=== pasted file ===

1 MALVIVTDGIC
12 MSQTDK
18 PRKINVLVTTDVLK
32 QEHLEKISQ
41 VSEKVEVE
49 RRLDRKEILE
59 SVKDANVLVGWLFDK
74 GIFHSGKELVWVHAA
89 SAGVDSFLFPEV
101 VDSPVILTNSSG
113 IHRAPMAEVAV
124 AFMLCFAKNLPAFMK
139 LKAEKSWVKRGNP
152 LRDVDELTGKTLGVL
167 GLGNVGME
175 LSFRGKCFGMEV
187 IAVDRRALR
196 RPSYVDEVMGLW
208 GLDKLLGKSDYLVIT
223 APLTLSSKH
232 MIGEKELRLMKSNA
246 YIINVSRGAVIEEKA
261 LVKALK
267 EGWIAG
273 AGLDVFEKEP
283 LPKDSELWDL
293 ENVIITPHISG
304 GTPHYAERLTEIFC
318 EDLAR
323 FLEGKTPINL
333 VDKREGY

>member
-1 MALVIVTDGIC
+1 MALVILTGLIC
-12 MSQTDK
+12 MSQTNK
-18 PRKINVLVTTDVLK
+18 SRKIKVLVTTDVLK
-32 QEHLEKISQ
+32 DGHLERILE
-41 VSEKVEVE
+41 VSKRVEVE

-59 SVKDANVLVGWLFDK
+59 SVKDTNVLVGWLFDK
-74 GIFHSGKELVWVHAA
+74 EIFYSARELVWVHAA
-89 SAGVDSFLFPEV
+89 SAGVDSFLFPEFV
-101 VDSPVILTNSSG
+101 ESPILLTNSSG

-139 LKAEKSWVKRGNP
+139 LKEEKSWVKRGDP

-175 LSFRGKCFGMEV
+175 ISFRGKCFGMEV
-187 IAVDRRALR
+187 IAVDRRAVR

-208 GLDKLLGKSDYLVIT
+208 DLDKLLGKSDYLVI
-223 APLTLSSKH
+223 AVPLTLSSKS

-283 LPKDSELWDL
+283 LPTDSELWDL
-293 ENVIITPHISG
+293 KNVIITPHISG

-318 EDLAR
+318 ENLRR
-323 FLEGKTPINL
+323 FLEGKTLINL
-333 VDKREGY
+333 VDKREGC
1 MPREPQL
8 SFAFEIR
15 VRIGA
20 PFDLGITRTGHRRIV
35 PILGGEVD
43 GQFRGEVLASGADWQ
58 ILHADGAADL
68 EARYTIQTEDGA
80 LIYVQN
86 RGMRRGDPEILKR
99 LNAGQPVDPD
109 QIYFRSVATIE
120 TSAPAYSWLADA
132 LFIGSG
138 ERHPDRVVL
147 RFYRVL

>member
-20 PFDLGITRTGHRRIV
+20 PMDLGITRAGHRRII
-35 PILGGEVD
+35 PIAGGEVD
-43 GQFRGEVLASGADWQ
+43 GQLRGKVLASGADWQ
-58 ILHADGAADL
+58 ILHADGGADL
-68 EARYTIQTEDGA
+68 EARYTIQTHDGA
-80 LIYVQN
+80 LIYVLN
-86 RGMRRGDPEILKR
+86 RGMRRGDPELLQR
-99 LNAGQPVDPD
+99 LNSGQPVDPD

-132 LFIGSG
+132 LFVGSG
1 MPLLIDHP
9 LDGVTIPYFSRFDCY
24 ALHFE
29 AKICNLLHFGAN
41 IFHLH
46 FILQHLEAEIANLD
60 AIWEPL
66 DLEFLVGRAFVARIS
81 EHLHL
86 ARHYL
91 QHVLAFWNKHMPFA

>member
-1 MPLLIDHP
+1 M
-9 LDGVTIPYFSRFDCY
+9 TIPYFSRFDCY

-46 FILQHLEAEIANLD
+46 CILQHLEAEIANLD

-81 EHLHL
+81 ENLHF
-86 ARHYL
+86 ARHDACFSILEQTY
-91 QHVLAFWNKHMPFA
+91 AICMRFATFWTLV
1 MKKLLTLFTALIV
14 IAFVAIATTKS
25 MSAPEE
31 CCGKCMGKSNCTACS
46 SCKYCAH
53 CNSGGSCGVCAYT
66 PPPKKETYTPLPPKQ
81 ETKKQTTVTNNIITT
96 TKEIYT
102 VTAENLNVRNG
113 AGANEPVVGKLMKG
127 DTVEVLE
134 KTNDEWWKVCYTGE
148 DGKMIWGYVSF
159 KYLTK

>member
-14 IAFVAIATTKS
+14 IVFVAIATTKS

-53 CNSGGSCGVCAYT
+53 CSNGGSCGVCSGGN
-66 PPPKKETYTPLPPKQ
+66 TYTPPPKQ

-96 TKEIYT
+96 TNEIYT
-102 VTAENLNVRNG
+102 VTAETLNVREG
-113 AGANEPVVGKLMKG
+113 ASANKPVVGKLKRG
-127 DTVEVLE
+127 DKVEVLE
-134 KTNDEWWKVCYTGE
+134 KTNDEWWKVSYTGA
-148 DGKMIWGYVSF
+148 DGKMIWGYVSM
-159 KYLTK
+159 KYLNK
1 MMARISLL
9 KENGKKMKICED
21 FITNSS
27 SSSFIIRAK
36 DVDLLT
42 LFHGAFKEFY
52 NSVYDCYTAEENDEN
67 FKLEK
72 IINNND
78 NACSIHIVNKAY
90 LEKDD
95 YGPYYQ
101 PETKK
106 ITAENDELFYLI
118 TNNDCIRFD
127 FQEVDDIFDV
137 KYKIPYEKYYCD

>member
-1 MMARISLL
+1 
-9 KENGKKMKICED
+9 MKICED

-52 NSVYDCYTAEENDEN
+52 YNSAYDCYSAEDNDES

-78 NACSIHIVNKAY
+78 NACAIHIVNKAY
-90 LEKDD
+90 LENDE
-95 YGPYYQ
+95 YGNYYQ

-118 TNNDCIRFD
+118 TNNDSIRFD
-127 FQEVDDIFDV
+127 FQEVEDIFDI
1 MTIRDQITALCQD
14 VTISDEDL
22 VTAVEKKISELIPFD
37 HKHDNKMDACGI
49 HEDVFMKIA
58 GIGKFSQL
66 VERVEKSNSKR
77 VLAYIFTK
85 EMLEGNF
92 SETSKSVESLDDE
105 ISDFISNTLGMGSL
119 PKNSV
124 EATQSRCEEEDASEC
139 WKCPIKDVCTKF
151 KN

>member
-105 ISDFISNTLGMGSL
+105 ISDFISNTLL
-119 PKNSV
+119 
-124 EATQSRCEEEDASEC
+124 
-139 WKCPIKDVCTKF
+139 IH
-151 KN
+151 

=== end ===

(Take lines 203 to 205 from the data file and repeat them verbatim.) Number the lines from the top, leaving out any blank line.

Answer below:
37 HKHDNKMDACGI
49 HEDVFMKIA
58 GIGKFSQL